What advantages does an SSD have over a regular Hard Drive?

Discussion in 'MacBook Pro' started by TSE, Feb 7, 2009.

  1. TSE macrumors 68030

    Jun 25, 2007
    St. Paul, Minnesota
    Hi guys, my MacBook Pro "Penryn" model has been amazing thus far. Absolutely no hardware problems. My 250 GB HD is being split with 133 GBs to Mac OS X and 100 GBs to Windows Vista, but the problem I am starting to have is the hard drive is getting a little full. I have about 20 GBs left in Vista and about 40 GBs in Mac OS X. Not terrible, but getting there, as I have a ton of videos, music, games, etc.

    I am thinking about upgrading the hard drive soon, and I see these new "SSDs" that are the new rave in the computer world. They seem very expensive, and from what I've heard they are only in their early stages so they aren't perfect, but I am just wondering what the advantages of one was.

    I heard they have non-movable parts so they last longer, but the average laptop hard drive lasts 10-12 years, which is about double the average computer usefulness life.

    I heard they help with battery life, but from what I've heard the hard drive is one of the least battery consuming parts, so the actual battery life advantage at most is 15 minutes with just web browsing, etc.

    How fast are they compared to a 7200RPM regular hard drive?

    Is replacing the hard drive in the old Penryn MacBook Pros against warranty? I heard the hard drives aren't as easy replacable as the new ones.

    Am I missing anything?

    Are SSDs going to get as cheap as a regular hard drive anytime soon?

  2. pyrodex macrumors 6502


    Jul 10, 2008
    Atlanta, GA
    SSDs have no movable parts, consider them like a large scale flash drive with more speed. However the technology they use isn't something that will last for a long time. Basically each CELL has a lifetime of reads/writes before they start to go bad. I've heard basically they will last 5 years with HEAVY usage, much more than the normal user usage.

    As for speed they have much lower access times than normal hard drives so applications will pop up faster and load faster.

    Of course the draw back to SSD is there is two different technologies out there so make sure you do your home work on the drives if you get one.

    SSDs are also behind in space, right now the biggest out there is 256GB that is easily obtainable and that is around 600-800$ so... yea if you have a 250 now and running low on space you need either a 320 or 500GB drive. Seagate just announced a 500GB 7200RPM so that maybe a shot for you if you want to try it.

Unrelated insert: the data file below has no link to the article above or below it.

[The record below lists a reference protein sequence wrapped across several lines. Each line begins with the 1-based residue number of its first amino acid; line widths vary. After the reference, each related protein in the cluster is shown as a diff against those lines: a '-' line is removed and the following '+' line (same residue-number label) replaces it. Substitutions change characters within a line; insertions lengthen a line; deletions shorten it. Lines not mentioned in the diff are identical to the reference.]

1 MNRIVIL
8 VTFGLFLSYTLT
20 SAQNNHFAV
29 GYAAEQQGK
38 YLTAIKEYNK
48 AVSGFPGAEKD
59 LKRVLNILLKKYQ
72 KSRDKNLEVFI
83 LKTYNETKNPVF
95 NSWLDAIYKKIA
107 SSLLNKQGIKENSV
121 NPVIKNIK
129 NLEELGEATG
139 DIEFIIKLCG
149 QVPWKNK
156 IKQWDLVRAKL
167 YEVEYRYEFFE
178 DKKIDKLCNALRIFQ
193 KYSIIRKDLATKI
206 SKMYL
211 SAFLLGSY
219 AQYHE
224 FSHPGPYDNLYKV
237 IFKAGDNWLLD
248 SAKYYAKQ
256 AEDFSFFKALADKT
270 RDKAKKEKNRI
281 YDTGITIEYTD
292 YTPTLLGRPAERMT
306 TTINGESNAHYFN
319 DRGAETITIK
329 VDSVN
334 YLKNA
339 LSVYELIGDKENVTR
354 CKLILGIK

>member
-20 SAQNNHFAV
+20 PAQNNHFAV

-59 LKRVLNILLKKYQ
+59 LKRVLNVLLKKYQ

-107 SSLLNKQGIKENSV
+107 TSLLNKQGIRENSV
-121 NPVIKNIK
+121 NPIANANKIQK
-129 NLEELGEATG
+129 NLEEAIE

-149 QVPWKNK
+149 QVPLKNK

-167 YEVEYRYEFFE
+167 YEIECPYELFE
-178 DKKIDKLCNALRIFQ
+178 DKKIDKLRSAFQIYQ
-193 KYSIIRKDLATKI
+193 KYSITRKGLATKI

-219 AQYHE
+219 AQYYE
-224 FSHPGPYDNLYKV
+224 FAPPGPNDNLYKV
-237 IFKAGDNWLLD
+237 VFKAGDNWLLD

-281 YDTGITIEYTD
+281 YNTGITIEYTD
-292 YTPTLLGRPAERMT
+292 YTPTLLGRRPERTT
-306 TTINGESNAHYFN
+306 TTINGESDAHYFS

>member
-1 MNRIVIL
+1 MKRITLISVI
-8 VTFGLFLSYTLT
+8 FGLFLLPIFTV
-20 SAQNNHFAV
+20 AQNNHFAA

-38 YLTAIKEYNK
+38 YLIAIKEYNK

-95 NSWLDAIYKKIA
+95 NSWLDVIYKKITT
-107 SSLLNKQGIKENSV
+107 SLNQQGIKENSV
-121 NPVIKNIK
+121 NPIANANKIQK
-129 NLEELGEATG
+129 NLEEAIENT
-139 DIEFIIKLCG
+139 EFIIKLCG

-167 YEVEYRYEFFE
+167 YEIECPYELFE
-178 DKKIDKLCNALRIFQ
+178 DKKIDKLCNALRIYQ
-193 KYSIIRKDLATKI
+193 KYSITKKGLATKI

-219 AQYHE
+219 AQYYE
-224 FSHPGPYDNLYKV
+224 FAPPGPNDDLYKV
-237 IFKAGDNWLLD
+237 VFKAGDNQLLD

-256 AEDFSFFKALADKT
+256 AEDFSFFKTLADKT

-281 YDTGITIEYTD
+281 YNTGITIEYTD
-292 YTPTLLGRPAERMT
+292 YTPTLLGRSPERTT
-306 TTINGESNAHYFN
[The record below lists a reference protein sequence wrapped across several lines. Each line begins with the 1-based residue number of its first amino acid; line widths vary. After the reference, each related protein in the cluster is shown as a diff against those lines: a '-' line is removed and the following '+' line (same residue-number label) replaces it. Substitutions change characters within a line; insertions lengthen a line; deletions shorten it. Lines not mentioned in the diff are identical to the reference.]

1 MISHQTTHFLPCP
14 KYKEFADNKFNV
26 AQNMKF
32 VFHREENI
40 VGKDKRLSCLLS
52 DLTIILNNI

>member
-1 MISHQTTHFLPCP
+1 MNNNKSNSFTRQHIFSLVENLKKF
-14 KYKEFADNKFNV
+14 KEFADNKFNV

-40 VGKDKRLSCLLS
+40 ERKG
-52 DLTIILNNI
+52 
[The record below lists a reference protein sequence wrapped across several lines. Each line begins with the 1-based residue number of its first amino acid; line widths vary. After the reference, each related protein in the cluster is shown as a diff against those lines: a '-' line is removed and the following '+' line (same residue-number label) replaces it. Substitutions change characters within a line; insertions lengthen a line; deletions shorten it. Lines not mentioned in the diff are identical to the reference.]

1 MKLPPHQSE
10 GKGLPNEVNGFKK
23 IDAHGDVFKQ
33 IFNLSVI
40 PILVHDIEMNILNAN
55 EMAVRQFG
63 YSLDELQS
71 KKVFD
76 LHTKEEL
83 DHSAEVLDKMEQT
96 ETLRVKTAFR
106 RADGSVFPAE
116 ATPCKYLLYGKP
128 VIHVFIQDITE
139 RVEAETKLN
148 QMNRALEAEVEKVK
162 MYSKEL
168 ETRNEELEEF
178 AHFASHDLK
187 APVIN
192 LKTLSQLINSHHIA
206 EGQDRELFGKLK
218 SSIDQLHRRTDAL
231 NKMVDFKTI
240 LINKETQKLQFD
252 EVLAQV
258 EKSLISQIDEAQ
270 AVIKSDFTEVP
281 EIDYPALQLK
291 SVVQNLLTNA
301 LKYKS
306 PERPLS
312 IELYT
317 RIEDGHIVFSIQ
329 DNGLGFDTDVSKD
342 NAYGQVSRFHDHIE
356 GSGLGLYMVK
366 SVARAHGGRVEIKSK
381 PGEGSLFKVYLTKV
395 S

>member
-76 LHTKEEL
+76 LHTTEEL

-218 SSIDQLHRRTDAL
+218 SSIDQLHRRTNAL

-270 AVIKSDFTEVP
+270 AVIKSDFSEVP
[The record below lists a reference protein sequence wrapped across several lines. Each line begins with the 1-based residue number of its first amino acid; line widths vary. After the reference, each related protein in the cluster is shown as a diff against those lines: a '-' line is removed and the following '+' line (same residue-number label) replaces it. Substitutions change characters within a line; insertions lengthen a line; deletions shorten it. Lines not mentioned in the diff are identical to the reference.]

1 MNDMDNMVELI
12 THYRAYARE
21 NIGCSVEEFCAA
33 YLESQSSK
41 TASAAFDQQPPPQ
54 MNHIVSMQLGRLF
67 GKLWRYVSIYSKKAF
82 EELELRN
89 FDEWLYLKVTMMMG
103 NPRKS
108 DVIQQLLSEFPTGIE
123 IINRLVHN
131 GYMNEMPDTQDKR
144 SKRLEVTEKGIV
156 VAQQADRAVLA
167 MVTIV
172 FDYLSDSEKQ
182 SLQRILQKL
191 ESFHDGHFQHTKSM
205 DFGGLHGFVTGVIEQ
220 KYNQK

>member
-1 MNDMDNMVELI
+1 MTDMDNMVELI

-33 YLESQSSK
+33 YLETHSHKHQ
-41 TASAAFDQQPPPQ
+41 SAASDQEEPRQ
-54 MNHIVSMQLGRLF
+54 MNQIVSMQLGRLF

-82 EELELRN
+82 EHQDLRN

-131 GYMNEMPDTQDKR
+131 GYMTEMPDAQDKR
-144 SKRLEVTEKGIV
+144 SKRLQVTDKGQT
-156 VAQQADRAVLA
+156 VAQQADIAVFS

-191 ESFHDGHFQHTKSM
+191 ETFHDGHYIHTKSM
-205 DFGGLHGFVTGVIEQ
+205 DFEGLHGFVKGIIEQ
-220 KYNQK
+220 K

3. Eddyisgreat macrumors 601

    Oct 24, 2007
    All of these answers and more can be found on the various threads discussed here as well as plenty of reviews already done on released SSD's, but since I like to brag :

    They have no moving parts but there is nothing to break as easily. With a mechanical hardware you can have head crashes, motor deaths that can result from a simple drop on the floor. With an SSD it would just as any other object falling but without the movement. Of course, the latest drives and chipsets retaliate against this issue by parking the heads when it experiences any movements but thats only so effective.

    I have the intel ssd but i've only gotten a few extra minutes of battery life. I havn't figured out why.

    The speed depends on which brand and which type you get. The cream of the crop right now is the intel drives but another forum member swears by the g.skill 256 gb ssd which uses the jmicron chipset in a raid configuration. If you look at many of the reviews you'll see that the particular controller is hated on by many for having stuttering problems, which the raid controller alleviates. I'd still avoid it.

    SSD's won't be as cheap as regular hard disks any time soon. They are still a specialty item and up until recently were used in specialty applications such as ultra portables or macbook air's. Their potentional is now being realized and priced accordingly. I'd give it another two years for the price per gb and performance gains fall in line.

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